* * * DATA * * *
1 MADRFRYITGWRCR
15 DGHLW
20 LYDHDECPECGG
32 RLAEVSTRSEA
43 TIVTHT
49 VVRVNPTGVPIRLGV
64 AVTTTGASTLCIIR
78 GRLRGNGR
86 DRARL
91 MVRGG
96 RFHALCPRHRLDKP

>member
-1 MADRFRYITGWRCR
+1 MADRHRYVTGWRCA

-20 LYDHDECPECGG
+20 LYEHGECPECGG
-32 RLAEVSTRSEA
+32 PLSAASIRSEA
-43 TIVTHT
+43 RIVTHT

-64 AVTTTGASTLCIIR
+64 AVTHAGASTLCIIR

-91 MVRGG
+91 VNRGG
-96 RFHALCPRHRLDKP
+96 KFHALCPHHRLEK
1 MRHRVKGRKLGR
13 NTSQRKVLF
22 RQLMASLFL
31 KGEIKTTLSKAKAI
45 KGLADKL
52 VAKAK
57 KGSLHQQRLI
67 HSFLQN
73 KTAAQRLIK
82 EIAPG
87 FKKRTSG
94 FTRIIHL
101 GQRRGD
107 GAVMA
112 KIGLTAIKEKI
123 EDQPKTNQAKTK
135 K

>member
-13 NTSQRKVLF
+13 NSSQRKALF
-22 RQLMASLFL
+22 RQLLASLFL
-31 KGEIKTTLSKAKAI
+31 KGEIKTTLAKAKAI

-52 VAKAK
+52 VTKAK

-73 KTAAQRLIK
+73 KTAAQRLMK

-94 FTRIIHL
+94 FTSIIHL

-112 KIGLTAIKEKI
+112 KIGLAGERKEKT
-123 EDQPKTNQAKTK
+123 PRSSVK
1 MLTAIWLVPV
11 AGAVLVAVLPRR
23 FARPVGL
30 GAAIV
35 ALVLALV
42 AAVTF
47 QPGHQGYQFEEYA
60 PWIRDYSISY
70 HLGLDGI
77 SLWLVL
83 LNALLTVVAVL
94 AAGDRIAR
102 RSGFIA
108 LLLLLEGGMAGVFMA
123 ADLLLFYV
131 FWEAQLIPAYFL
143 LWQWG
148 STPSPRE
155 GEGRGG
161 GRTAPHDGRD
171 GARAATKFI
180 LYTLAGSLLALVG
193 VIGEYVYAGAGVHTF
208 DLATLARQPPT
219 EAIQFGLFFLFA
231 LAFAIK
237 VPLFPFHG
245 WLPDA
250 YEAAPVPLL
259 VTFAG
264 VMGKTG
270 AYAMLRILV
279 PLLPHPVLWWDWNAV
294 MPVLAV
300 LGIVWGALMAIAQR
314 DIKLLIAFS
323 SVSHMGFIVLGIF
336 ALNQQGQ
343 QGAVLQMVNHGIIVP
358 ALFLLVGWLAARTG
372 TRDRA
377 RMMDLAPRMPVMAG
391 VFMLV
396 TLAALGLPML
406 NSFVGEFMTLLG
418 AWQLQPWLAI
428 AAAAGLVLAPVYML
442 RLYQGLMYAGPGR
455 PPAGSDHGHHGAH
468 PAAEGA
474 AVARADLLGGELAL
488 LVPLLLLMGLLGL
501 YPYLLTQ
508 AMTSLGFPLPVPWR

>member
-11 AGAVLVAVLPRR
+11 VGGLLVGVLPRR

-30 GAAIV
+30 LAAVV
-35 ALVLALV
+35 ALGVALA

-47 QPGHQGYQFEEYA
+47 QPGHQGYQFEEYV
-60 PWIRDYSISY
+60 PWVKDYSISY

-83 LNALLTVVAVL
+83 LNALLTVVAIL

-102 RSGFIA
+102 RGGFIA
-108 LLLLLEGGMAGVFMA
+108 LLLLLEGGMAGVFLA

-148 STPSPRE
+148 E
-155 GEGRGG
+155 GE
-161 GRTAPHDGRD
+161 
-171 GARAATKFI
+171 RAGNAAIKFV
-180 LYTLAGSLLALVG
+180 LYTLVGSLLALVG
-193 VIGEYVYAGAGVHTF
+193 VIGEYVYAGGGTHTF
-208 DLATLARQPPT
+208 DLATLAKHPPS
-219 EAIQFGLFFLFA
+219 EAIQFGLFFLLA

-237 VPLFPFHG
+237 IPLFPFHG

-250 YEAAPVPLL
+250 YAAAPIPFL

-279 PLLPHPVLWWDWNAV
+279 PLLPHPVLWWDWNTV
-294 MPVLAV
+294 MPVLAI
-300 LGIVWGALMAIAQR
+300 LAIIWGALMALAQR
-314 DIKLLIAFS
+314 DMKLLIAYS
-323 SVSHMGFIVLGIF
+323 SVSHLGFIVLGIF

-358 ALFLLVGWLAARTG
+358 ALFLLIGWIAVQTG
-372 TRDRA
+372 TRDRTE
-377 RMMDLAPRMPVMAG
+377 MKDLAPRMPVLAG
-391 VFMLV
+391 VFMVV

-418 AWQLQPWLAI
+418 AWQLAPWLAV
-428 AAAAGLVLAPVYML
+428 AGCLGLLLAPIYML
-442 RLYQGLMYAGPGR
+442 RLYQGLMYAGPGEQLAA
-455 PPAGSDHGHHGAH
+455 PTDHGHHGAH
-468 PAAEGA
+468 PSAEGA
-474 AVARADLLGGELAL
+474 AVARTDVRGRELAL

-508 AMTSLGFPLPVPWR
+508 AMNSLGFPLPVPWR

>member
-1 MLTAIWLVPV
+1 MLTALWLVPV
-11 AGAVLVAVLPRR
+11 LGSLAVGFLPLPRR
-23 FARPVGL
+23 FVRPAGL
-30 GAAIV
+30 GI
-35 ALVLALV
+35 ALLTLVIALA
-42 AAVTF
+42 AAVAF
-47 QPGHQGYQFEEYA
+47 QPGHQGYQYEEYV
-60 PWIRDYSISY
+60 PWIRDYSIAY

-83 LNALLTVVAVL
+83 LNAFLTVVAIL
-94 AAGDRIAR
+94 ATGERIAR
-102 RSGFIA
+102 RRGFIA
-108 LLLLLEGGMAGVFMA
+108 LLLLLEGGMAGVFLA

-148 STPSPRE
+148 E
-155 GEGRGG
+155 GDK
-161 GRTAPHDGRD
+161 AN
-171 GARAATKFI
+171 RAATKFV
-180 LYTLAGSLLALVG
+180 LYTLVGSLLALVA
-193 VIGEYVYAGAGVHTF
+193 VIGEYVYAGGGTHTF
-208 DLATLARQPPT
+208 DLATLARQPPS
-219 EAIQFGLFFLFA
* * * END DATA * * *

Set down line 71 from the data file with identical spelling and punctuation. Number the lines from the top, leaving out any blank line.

83 LNALLTVVAVL